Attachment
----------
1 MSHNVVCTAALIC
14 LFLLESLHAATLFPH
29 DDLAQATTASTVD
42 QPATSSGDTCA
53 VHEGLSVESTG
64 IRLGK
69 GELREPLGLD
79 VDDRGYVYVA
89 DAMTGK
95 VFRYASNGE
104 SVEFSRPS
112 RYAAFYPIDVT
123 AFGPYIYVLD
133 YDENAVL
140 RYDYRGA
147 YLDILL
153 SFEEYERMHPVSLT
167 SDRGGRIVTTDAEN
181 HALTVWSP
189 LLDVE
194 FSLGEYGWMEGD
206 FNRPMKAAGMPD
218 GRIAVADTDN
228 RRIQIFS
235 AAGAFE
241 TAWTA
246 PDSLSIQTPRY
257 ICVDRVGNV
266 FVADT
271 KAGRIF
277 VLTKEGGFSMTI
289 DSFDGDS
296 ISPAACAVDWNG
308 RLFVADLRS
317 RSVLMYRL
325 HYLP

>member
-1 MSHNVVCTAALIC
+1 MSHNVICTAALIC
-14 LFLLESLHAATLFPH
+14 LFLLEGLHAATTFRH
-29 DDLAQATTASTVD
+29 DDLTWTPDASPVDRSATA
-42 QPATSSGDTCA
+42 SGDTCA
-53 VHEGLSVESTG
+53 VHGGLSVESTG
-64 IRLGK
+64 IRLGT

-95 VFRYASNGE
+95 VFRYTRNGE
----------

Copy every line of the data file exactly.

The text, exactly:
1 MSHNVVCTAALIC
14 LFLLESLHAATLFPH
29 DDLAQATTASTVD
42 QPATSSGDTCA
53 VHEGLSVESTG
64 IRLGK
69 GELREPLGLD
79 VDDRGYVYVA
89 DAMTGK
95 VFRYASNGE
104 SVEFSRPS
112 RYAAFYPIDVT
123 AFGPYIYVLD
133 YDENAVL
140 RYDYRGA
147 YLDILL
153 SFEEYERMHPVSLT
167 SDRGGRIVTTDAEN
181 HALTVWSP
189 LLDVE
194 FSLGEYGWMEGD
206 FNRPMKAAGMPD
218 GRIAVADTDN
228 RRIQIFS
235 AAGAFE
241 TAWTA
246 PDSLSIQTPRY
257 ICVDRVGNV
266 FVADT
271 KAGRIF
277 VLTKEGGFSMTI
289 DSFDGDS
296 ISPAACAVDWNG
308 RLFVADLRS
317 RSVLMYRL
325 HYLP

>member
-1 MSHNVVCTAALIC
+1 MSHNVICTAALIC
-14 LFLLESLHAATLFPH
+14 LFLLEGLHAATTFRH
-29 DDLAQATTASTVD
+29 DDLTWTPDASPVDRSATA
-42 QPATSSGDTCA
+42 SGDTCA
-53 VHEGLSVESTG
+53 VHGGLSVESTG
-64 IRLGK
+64 IRLGT

-95 VFRYASNGE
+95 VFRYTRNGE